ILLINOIS APPELLATE COURT FIRST DISTRICT (2ND DIVISION) JUDGMENT AFFIRMED.
OPINION FILED JULY 19, 1977.
IN RE HENRY PRESSWOOD. (THE PEOPLE OF THE STATE OF ILLINOIS, PETITIONER-APPELLEE,
HENRY PRESSWOOD, RESPONDENT-APPELLANT.)
APPEAL from the Circuit Court of Cook County; the Hon.
LAWRENCE I. GENESEN, Judge, presiding.
MR. JUSTICE PERLIN DELIVERED THE OPINION OF THE COURT:
Following a bench trial, Henry Presswood, respondent, was found to be in need of mental treatment and remanded to the custody of the Department of Mental Health for hospitalization. (Ill. Rev. Stat. 1975, ch. 91 1/2, par. 1-11.) Presswood appeals, contending that the State failed to establish by clear and convincing evidence that he was a person in need of mental treatment as defined in the Mental Health Code.
Respondent had been charged with the offense of burglary but on September 25, 1975, was found unfit to stand trial. The court then directed that a hearing be conducted in accord with the procedures of the Mental Health Code. (Ill. Rev. Stat. 1975, ch. 91 1/2, par. 1-1 et seq.) A social worker employed by the Illinois State Psychiatric Institute thereupon filed a petition on October 8, 1975, requesting an adjudiciation of respondent's need for hospitalization. Attached to this petition were two certificates of need for hospitalization prepared by Drs. Goldblatt and Siomopoulos, staff psychiatrists for the Illinois Department of Mental Health.
In his certificate Dr. Goldblatt stated that he examined Presswood on October 7, 1975, and found respondent to be "flat in affect, with reduced motor activity." He also exhibited "frequent inappropriate smiling" and "occasional apparent loss of contact" while "staring into space." Additionally, respondent demonstrated "poor orientation to person(s) and situation(s)" around him, and he spoke in a "vague" manner while he described impulsive destructive behavior. Dr. Goldblatt concluded that Presswood was in need of immediate mental treatment because he was "possibly dangerous to others."
Dr. Siomopoulos executed the second certificate and stated therein that he also performed a psychiatric interview of the respondent finding that Presswood "was circumstantial and at times irrelevant in his associations"; that "his affect was flat" and "inappropriate"; and that he was "suffering from schizophrenia." Dr. Siomopoulos concluded that Presswood was in need of mental treatment "because he is unable to care for himself." Both certificates recommended that the respondent be hospitalized.
The public defender was appointed to represent respondent, and the hearing in this matter was conducted on October 14, 1975. Two witnesses testified for the prosecution: Shirley Bell, Presswood's sister, and Dr. Siomopoulos.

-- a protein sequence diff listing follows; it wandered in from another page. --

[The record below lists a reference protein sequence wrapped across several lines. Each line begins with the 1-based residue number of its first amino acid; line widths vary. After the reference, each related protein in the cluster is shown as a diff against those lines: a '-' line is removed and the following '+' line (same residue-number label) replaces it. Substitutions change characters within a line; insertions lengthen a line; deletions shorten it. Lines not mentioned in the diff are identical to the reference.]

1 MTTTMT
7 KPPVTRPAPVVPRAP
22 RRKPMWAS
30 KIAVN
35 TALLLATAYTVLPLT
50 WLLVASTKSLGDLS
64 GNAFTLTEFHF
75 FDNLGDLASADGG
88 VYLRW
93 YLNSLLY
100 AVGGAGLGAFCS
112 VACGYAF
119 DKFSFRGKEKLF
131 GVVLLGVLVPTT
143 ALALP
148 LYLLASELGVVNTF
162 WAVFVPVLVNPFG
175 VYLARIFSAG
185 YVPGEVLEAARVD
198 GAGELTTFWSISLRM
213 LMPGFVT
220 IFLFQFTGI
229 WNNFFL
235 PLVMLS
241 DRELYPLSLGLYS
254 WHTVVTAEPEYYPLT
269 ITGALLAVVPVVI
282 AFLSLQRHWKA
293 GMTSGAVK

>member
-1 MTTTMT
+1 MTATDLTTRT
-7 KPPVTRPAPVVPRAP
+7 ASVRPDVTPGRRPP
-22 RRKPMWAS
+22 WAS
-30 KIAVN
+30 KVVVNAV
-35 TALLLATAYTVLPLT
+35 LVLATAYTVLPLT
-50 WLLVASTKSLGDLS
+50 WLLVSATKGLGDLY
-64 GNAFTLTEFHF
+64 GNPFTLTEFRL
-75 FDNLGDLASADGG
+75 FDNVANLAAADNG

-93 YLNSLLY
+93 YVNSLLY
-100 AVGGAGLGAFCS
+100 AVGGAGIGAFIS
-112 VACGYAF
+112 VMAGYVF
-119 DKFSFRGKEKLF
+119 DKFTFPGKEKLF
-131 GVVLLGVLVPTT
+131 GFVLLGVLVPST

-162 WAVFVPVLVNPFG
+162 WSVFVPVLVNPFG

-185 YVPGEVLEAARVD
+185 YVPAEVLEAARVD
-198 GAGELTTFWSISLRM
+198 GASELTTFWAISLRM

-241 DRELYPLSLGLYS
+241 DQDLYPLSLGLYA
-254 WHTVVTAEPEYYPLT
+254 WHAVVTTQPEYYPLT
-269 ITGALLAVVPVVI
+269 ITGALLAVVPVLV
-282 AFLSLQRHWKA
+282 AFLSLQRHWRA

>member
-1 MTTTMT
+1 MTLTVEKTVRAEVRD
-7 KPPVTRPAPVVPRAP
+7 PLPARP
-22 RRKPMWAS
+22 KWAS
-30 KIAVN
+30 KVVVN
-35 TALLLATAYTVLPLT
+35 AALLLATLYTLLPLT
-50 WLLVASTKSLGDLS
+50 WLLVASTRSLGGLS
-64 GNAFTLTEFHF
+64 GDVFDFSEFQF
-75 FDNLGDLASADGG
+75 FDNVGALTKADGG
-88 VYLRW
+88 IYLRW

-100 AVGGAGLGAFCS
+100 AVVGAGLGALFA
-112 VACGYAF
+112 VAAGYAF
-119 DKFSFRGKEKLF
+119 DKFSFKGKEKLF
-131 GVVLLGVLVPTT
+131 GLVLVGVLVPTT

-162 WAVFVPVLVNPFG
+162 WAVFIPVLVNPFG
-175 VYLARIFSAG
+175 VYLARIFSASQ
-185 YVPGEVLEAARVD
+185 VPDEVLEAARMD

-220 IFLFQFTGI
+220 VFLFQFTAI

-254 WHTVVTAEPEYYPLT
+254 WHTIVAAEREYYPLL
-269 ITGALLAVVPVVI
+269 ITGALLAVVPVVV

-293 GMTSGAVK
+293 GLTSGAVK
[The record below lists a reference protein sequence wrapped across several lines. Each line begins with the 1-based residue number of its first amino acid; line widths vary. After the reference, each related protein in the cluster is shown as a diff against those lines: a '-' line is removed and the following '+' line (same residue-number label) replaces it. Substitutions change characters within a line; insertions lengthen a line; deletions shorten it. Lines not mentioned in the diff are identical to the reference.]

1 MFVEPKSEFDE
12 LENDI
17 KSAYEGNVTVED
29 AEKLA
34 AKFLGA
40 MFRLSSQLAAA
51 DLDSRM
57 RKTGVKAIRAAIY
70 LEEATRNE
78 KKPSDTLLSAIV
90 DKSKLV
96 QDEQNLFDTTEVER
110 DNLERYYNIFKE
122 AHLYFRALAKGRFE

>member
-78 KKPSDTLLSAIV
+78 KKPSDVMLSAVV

The respondent's sister testified that she lived with her brother prior to his incarceration and hospitalization. Bell stated that "some days" Presswood "would be all right and some days he wouldn't. Some days he would talk right" and some days he would talk to himself. The witness also testified that respondent would not bathe, change his clothes or comb his hair unless someone directed him to do it. However, she admitted that when her brother was told to do these things, he would comply.
Bell further stated that respondent ate incessantly; that at times he would not allow children to go past him in the apartment hall; and that while out on bond for another criminal charge he missed a court date.
Presswood's sister also testified that although her brother was unemployed while living with her he was regularly receiving a monthly support check. However, she stated that respondent would spend the entire check in one day, and on one occasion she believed her brother used the money from the check to purchase wine and gifts and cigarettes for his friends.
When asked whether her brother became involved in altercations with other people, Bell stated: "He wouldn't actually fight. Maybe if he couldn't have things his way, he might stand outside and break a window, * * *." The witness then testified that her brother did break their apartment window with a rock on the day he was taken to jail. However, she conceded that Presswood had never tried to injure himself or others in her presence.
Bell testified that her brother was 22 years of age, and that he had been manifesting the described behavior pattern for a period of about two years since his return from Vandalia when he had been imprisoned about six months.
Dr. Siomopoulos testified: "My examination consisted of a formal psychiatric interview. It took place on the 6th of September. Mr. Presswood was at times coherent but mostly irrelevant and transitional and circumstantial in his associations. He kept smiling inappropriately throughout the interview. His responses were vague, extremely vague conveying very different information. For example, to the question whether he knew why he was unfit to stand trial he replied to quote him, `He wanted a replacement.' I asked him who is he. He said, `The judge,' but he was unable to give his name, and then he said the judge told him to come back, but he was unable to elaborate on that and give more specific information.